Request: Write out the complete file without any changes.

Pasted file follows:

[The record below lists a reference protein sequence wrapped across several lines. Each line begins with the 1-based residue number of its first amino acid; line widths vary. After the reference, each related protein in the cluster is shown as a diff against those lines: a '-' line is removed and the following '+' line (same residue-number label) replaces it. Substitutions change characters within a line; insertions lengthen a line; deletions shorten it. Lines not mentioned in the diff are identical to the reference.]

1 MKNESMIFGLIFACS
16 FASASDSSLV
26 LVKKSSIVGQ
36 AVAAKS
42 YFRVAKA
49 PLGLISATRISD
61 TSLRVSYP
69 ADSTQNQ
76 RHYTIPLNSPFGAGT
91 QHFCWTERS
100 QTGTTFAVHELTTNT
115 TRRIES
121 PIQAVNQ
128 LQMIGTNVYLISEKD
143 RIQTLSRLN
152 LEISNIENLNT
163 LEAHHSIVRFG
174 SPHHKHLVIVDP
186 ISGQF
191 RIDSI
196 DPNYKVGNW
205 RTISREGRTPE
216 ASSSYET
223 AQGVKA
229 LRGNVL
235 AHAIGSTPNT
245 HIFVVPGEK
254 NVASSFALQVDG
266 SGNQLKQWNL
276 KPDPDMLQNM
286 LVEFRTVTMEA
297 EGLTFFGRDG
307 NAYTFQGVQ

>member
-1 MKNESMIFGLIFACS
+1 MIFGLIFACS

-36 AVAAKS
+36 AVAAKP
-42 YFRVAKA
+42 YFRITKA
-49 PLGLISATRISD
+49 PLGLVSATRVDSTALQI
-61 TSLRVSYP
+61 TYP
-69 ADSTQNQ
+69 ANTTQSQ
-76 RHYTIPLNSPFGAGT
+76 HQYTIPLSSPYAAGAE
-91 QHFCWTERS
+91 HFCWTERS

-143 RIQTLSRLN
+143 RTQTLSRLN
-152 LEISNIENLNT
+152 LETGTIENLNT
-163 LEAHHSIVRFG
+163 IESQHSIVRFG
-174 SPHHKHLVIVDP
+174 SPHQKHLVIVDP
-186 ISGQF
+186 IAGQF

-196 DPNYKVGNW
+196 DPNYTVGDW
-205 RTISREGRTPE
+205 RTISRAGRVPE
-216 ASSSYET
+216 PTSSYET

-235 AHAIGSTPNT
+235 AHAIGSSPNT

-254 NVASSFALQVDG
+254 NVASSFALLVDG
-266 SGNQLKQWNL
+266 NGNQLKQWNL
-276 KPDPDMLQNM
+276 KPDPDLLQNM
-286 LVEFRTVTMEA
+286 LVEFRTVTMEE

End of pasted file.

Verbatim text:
[The record below lists a reference protein sequence wrapped across several lines. Each line begins with the 1-based residue number of its first amino acid; line widths vary. After the reference, each related protein in the cluster is shown as a diff against those lines: a '-' line is removed and the following '+' line (same residue-number label) replaces it. Substitutions change characters within a line; insertions lengthen a line; deletions shorten it. Lines not mentioned in the diff are identical to the reference.]

1 MKNESMIFGLIFACS
16 FASASDSSLV
26 LVKKSSIVGQ
36 AVAAKS
42 YFRVAKA
49 PLGLISATRISD
61 TSLRVSYP
69 ADSTQNQ
76 RHYTIPLNSPFGAGT
91 QHFCWTERS
100 QTGTTFAVHELTTNT
115 TRRIES
121 PIQAVNQ
128 LQMIGTNVYLISEKD
143 RIQTLSRLN
152 LEISNIENLNT
163 LEAHHSIVRFG
174 SPHHKHLVIVDP
186 ISGQF
191 RIDSI
196 DPNYKVGNW
205 RTISREGRTPE
216 ASSSYET
223 AQGVKA
229 LRGNVL
235 AHAIGSTPNT
245 HIFVVPGEK
254 NVASSFALQVDG
266 SGNQLKQWNL
276 KPDPDMLQNM
286 LVEFRTVTMEA
297 EGLTFFGRDG
307 NAYTFQGVQ

>member
-1 MKNESMIFGLIFACS
+1 MIFGLIFACS

-36 AVAAKS
+36 AVAAKP
-42 YFRVAKA
+42 YFRITKA
-49 PLGLISATRISD
+49 PLGLVSATRVDSTALQI
-61 TSLRVSYP
+61 TYP
-69 ADSTQNQ
+69 ANTTQSQ
-76 RHYTIPLNSPFGAGT
+76 HQYTIPLSSPYAAGAE
-91 QHFCWTERS
+91 HFCWTERS

-143 RIQTLSRLN
+143 RTQTLSRLN
-152 LEISNIENLNT
+152 LETGTIENLNT
-163 LEAHHSIVRFG
+163 IESQHSIVRFG
-174 SPHHKHLVIVDP
+174 SPHQKHLVIVDP
-186 ISGQF
+186 IAGQF

-196 DPNYKVGNW
+196 DPNYTVGDW
-205 RTISREGRTPE
+205 RTISRAGRVPE
-216 ASSSYET
+216 PTSSYET

-235 AHAIGSTPNT
+235 AHAIGSSPNT

-254 NVASSFALQVDG
+254 NVASSFALLVDG
-266 SGNQLKQWNL
+266 NGNQLKQWNL
-276 KPDPDMLQNM
+276 KPDPDLLQNM
-286 LVEFRTVTMEA
+286 LVEFRTVTMEE